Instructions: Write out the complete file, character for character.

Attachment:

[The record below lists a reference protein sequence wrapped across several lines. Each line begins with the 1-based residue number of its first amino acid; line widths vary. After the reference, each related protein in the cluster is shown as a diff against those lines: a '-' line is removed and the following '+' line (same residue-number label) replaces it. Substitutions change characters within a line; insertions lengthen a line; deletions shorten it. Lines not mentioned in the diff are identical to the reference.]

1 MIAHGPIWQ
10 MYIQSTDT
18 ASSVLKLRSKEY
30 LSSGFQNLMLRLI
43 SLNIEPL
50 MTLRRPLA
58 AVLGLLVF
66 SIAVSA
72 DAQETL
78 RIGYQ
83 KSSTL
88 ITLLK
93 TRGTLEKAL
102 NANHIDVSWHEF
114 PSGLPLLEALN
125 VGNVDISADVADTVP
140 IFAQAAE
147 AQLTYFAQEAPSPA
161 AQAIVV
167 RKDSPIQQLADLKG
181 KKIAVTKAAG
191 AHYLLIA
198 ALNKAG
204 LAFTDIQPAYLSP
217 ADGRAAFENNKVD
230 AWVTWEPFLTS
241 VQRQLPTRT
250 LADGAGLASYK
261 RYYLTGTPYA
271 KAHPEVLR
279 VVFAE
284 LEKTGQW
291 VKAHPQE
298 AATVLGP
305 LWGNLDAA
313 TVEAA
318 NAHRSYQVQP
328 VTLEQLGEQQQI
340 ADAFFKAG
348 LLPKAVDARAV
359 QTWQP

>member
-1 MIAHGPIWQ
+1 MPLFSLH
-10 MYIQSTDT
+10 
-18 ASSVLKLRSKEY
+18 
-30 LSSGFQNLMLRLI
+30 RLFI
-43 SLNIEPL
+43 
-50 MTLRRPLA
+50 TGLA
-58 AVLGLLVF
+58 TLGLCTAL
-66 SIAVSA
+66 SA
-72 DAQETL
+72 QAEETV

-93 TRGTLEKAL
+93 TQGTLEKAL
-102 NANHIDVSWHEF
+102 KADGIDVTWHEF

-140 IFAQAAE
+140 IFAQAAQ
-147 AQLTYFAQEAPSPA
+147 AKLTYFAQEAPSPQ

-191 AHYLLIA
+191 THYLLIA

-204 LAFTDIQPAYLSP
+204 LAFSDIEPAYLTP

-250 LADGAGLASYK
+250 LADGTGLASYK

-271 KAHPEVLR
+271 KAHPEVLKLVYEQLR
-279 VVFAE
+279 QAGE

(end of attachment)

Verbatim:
[The record below lists a reference protein sequence wrapped across several lines. Each line begins with the 1-based residue number of its first amino acid; line widths vary. After the reference, each related protein in the cluster is shown as a diff against those lines: a '-' line is removed and the following '+' line (same residue-number label) replaces it. Substitutions change characters within a line; insertions lengthen a line; deletions shorten it. Lines not mentioned in the diff are identical to the reference.]

1 MIAHGPIWQ
10 MYIQSTDT
18 ASSVLKLRSKEY
30 LSSGFQNLMLRLI
43 SLNIEPL
50 MTLRRPLA
58 AVLGLLVF
66 SIAVSA
72 DAQETL
78 RIGYQ
83 KSSTL
88 ITLLK
93 TRGTLEKAL
102 NANHIDVSWHEF
114 PSGLPLLEALN
125 VGNVDISADVADTVP
140 IFAQAAE
147 AQLTYFAQEAPSPA
161 AQAIVV
167 RKDSPIQQLADLKG
181 KKIAVTKAAG
191 AHYLLIA
198 ALNKAG
204 LAFTDIQPAYLSP
217 ADGRAAFENNKVD
230 AWVTWEPFLTS
241 VQRQLPTRT
250 LADGAGLASYK
261 RYYLTGTPYA
271 KAHPEVLR
279 VVFAE
284 LEKTGQW
291 VKAHPQE
298 AATVLGP
305 LWGNLDAA
313 TVEAA
318 NAHRSYQVQP
328 VTLEQLGEQQQI
340 ADAFFKAG
348 LLPKAVDARAV
359 QTWQP

>member
-1 MIAHGPIWQ
+1 MPLFSLH
-10 MYIQSTDT
+10 
-18 ASSVLKLRSKEY
+18 
-30 LSSGFQNLMLRLI
+30 RLFI
-43 SLNIEPL
+43 
-50 MTLRRPLA
+50 TGLA
-58 AVLGLLVF
+58 TLGLCTAL
-66 SIAVSA
+66 SA
-72 DAQETL
+72 QAEETV

-93 TRGTLEKAL
+93 TQGTLEKAL
-102 NANHIDVSWHEF
+102 KADGIDVTWHEF

-140 IFAQAAE
+140 IFAQAAQ
-147 AQLTYFAQEAPSPA
+147 AKLTYFAQEAPSPQ

-191 AHYLLIA
+191 THYLLIA

-204 LAFTDIQPAYLSP
+204 LAFSDIEPAYLTP

-250 LADGAGLASYK
+250 LADGTGLASYK

-271 KAHPEVLR
+271 KAHPEVLKLVYEQLR
-279 VVFAE
+279 QAGE